1. Buddhist

What If the Present is Bad?

In Buddhism, one of the intents is to be present in the moment, because the present is the only reality.   All else is thought.   All else is memory or conjecture.

Being present is absolutely central to experiencing peace and happiness.   Because then we are free of the endless “what ifs” that our ego-mind throws at us.   Free of our cravings and attachments.   Releasing all desire for our life to be different in any way from the way it is right now at this moment.   Just being and experiencing the fullness of the moment.

But what if the present moment is a bad experience, even let’s say, really bad.   If that is your reality in the moment, how do you get past that experience, especially when the bad moment is likely to last for several moments, if not hours or days?

There are several levels of answer to this question.   The first is that an experience usually happens in an instant.   If the bad moment lasts for hours or days, it is because we hold on to the bad experience, we play it over and over again in our mind.   We cannot let it go.   This is self-torture.

We do this because we react to the experience with our emotions, especially with our core emotion of insecurity.   To get out of this trap, your intent should therefore be to experience life with dispassion, free of emotion.   If you experience something that is bad with dispassion, you will register what happened and then move on.

Of course, most people do not view life or their experiences with dispassion.   This is not how we are raised.   

To experience things with dispassion, you must practice The Heart’s Embrace (see my post of that title).   When you open your heart to embrace all aspects of your being and experience – past, present, and future – nothing offends.   And so all internal and external struggle ceases, you know you have everything you need inside yourself to be at peace and happy, and you will allow nothing to disturb that peace and happiness.

When you are in that psychic space, you will be free of mental obstructions, which will give you the ability to experience  things directly, with dispassion, free of labels, free of the intervention of the ego-mind, knowing that things are they way they are because it’s just the way it is.   It’s all ok.   And so your mind will rest undisturbed.

OK, you say.   Let’s say I’m able to view this bad experience with dispassion, but what do I do with that in the moment?   You’ll be amazed to discover that if you are really able to be present, view the experience with dispassion, and not project it’s continuation or impact on the future, everything becomes manageable.

But beyond the moment being manageable, life, certainly life as a Buddhist, is not about experiencing manageability.   It is about experiencing peace and happiness every moment.   How do we do that in this situation?

We do that by being aware of and following through with our purpose in life, which is to offer ourselves and others joy.   Yes, offering yourself joy is your purpose in life.   I’m not joking.    (See my post, “Offer Myself Joy!”)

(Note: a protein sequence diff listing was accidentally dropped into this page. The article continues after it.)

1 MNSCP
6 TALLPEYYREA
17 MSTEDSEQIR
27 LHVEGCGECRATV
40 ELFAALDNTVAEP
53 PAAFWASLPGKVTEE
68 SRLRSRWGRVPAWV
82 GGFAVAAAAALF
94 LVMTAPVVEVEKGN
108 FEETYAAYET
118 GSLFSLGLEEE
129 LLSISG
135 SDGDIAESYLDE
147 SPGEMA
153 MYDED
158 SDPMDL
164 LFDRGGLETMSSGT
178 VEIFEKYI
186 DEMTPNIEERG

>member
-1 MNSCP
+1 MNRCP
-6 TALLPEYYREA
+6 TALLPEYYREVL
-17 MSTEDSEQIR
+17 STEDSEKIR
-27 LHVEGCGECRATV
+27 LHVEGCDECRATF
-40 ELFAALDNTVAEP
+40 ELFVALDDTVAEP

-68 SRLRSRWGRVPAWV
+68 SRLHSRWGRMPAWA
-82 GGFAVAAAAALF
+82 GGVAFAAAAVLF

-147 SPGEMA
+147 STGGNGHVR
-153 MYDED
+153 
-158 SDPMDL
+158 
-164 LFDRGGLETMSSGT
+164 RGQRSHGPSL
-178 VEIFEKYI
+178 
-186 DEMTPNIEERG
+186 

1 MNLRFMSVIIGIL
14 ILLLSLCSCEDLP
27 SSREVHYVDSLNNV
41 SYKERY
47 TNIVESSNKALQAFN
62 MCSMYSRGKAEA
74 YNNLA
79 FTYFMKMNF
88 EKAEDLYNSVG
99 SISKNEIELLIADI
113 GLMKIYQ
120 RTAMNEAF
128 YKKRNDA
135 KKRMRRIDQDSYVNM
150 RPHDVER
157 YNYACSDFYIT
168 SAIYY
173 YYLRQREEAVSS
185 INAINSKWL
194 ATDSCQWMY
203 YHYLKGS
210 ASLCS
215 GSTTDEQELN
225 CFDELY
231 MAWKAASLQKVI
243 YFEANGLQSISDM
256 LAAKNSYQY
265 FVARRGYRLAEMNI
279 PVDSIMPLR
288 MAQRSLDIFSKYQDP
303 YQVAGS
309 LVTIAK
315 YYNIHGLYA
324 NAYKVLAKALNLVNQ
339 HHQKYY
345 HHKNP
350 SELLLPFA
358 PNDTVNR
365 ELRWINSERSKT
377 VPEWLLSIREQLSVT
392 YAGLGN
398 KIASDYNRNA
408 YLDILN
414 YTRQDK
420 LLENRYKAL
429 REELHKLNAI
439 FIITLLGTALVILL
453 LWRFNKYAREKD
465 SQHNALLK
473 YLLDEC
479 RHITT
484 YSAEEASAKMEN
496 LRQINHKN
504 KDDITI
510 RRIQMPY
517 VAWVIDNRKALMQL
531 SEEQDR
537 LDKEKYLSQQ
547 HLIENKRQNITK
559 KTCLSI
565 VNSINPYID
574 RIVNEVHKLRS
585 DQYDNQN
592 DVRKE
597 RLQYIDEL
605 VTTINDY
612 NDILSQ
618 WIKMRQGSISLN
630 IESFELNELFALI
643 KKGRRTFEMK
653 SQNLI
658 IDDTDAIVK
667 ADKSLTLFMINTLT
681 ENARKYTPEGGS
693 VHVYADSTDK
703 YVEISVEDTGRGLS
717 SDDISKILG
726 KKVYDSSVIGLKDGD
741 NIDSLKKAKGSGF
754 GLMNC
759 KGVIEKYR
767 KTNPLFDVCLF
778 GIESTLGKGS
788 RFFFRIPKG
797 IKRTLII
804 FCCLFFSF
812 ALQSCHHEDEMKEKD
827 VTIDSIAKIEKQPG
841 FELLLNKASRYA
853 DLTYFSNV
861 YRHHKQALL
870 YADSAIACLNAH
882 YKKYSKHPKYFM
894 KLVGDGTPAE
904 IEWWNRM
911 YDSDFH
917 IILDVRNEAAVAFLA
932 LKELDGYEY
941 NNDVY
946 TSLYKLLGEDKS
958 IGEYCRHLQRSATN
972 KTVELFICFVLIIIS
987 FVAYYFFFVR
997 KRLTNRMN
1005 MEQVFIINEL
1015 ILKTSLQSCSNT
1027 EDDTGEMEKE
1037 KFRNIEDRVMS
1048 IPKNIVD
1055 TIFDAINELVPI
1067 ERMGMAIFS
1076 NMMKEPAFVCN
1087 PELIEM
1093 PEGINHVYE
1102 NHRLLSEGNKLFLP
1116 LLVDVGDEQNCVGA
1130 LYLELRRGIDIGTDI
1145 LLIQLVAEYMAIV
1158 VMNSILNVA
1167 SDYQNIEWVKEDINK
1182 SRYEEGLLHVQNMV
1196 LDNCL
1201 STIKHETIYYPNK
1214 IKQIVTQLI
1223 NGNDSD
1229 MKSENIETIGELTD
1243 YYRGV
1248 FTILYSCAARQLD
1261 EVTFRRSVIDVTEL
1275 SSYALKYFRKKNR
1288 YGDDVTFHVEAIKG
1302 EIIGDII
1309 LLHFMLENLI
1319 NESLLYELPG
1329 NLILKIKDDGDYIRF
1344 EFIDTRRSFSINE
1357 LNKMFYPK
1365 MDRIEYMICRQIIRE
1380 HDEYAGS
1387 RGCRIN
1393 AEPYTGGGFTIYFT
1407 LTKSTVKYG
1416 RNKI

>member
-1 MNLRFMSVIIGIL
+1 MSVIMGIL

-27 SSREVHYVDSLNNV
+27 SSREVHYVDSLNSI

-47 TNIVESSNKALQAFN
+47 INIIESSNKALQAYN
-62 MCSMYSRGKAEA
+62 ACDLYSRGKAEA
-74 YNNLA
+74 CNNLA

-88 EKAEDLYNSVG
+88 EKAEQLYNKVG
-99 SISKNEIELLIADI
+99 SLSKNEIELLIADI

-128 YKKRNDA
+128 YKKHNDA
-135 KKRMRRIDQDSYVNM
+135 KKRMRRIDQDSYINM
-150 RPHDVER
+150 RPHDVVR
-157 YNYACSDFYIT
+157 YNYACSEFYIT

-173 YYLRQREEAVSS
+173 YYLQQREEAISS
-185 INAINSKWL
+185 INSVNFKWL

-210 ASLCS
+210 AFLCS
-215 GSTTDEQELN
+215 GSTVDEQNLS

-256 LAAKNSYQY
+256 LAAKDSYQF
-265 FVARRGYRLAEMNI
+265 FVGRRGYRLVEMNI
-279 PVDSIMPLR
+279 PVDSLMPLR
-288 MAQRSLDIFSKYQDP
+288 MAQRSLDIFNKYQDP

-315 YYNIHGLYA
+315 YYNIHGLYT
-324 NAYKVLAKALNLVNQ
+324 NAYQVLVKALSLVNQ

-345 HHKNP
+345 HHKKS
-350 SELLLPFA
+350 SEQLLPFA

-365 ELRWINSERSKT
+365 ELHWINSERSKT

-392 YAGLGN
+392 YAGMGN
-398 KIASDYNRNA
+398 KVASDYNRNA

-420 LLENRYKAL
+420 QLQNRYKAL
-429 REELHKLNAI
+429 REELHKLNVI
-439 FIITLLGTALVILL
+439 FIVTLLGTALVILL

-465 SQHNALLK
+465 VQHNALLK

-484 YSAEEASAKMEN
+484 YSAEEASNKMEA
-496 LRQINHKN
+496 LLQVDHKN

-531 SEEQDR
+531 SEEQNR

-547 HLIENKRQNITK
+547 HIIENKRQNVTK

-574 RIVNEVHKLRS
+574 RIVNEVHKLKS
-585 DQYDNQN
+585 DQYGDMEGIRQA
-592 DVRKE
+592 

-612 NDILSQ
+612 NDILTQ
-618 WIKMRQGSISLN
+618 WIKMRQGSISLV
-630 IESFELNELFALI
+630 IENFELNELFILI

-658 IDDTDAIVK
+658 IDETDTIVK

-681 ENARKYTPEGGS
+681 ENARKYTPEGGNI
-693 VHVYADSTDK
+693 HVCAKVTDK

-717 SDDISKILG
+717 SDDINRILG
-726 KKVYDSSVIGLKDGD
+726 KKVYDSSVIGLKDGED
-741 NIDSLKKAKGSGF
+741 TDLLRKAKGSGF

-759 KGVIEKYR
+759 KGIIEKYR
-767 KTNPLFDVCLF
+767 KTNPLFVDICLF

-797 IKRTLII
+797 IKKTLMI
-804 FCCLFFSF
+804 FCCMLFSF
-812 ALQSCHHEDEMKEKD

And you offer yourself joy by taking joy in each passing moment, regardless what is happening.   Being in touch with the positive energy in your heart.   Releasing all desire that your life be different in any way from the way it is at the moment.   Being aware of all you are grateful for.   Having compassion for yourself and loving yourself unconditionally.

These are all things that you do, actions you take, for yourself.   It is not something you receive; it is proactive behavior.

Granted, this state is only possible if you have freed yourself, or are on the path to freeing yourself, from the control of your ego mind.   Clearly, not an easy matter, but one of the main intents of Buddhist practice.   (See my post, “How to Free Yourself from the Control of Your Ego-Mind. “)

The other thing central to taking joy in each moment, regardless what is going on, is to remember that all things are impermanent.   Usually we tend to think of good things, things we like, as being impermanent and we fear the loss.   But things that are difficult for us or harmful are also impermanent.   One never knows what the future will bring in that sense.

As a result of having done The Heart’s Embrace and so nothing offends, and you know you have everything you need inside yourself to be at peace and happy, you find faith that regardless what life throws at you, you will always be ok, safe spiritually, because you have returned home and will always return home to your true Buddha nature.  And just as you are safe spiritually now in the face of whatever problem you are facing, you have faith that you will always be ok, you will always be at peace regardless.   

With that faith, you’ve reached the final aspect of offering yourself joy, of taking joy in each moment: manifesting a state where you are at peace and happy regardless what is going one around you or to you.   A state where you are free, spiritually, regardless what your physical or material status is.

This is the top of the pyramid of manifesting, the holy grail, in that it is the most basic, the most fundamental aspect to everything else you might manifest or that you have desired.   For it’s always at its core about being at peace and happy.   It’s just that our ego-mind has a very different picture of what we need to be in that state.   Once you are free of its control, you view yourself and the world differently and know that you need nothing external to be at peace and happy.   It all comes from within, from you heart, from your true Buddha nature.

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